This section of The Refugee Law Reader examines the legal norms of refugee protection that have developed in Africa, a continent that has produced millions of refugees and forced migrants that move within and beyond the African continent. The section contains two main subdivisions: the first focuses on the legal framework for refugee protection in Africa, and the second focuses on serious contemporary challenges to the protection of refugees in Africa.
This section begins with the 1969 OAU Convention Governing the Specific Aspects of Refugee Problems in Africa, the principal regional instrument relating to refugees. One of the fundamental innovations of the OAU Convention is its expansion of the refugee definition, and the materials highlight several elements that have had far-reaching effect. The section next turns to the sub-regional legal frameworks and concentrates on the Eastern Africa region. The references are both international (within the region) and national and in particular, the materials address the relevant legislation in Kenya, Uganda, and Tanzania. The next edition of The Refugee Law Reader will expand this sub-regional focus to include parts on Southern, Northern and Western Africa. It is important to note that the growth and elaboration of regional and sub-regional legal frameworks co-exist with underdeveloped national legal structures in many countries that host sizeable refugee populations. Indeed, the absence of domestic legislation concerning refugees, which leads governments to characterize their refugee programs as a matter of state discretion rather than state obligation, remains a grave problem.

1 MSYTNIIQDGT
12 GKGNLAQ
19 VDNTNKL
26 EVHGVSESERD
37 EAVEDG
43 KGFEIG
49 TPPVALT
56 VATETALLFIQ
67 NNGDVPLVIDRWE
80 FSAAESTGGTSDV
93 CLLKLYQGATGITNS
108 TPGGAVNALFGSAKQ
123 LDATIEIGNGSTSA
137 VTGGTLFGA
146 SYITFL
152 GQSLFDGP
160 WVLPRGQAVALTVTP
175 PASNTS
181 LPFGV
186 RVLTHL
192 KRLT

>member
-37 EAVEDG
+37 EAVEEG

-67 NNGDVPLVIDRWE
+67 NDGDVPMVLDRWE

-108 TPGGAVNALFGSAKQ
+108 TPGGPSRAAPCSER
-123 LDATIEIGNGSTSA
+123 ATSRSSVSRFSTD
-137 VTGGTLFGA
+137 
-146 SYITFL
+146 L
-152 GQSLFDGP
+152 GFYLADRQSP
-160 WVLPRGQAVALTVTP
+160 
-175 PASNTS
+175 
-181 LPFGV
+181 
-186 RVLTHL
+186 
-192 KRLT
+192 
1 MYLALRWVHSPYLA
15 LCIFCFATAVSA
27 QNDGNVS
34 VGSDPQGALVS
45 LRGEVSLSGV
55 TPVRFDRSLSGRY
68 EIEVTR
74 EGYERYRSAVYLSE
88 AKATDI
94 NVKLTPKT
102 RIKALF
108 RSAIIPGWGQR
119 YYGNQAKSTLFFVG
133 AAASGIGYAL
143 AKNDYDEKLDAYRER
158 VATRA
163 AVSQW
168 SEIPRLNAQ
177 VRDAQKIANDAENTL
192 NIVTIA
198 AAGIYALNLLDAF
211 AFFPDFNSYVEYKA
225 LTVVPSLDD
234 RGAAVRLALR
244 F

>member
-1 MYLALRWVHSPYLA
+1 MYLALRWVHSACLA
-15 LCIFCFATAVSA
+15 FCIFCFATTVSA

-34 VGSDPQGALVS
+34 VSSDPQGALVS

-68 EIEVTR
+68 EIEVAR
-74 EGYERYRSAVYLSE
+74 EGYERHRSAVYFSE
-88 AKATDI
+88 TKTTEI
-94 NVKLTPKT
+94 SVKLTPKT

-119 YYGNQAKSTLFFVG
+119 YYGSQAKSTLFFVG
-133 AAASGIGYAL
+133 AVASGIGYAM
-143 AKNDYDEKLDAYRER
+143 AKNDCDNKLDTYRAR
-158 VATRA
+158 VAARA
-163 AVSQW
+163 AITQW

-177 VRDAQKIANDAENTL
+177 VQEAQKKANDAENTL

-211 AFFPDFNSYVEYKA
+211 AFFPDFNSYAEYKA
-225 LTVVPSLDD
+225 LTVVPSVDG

The second major subdivision of this section highlights the multiple challenges to refugee protection in Africa. It explores the interaction between the exclusion clause and the international criminal justice regime, a high profile issue at present. It also examines many facets of the relationship between refugees and the territories to which they flee. For example, it addresses the interface between refugee law and immigration law, the different situations of urban refugees and those who live in camps, the relations between refugees and their host populations, and the impact of resettlement and the problems that arise when it is not an available durable solution. This portion of the section also devotes attention to two especially vulnerable popula-tions, unaccompanied minors and those who are internally displaced. In its concluding entries, this section highlights the connection between governance and globalization and the continuing search for solutions to the refugee problems in Africa.